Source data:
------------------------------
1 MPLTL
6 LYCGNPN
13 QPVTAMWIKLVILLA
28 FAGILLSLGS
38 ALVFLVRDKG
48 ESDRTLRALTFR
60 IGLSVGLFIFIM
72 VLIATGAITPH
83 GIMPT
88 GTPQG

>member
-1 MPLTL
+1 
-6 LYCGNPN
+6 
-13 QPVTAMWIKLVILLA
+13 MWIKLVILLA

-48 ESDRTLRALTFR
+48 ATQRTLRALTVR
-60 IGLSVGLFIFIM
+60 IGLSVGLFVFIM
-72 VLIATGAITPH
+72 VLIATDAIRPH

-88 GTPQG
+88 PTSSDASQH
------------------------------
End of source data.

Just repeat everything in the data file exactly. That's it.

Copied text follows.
1 MPLTL
6 LYCGNPN
13 QPVTAMWIKLVILLA
28 FAGILLSLGS
38 ALVFLVRDKG
48 ESDRTLRALTFR
60 IGLSVGLFIFIM
72 VLIATGAITPH
83 GIMPT
88 GTPQG

>member
-1 MPLTL
+1 
-6 LYCGNPN
+6 
-13 QPVTAMWIKLVILLA
+13 MWIKLVILLA

-48 ESDRTLRALTFR
+48 ATQRTLRALTVR
-60 IGLSVGLFIFIM
+60 IGLSVGLFVFIM
-72 VLIATGAITPH
+72 VLIATDAIRPH

-88 GTPQG
+88 PTSSDASQH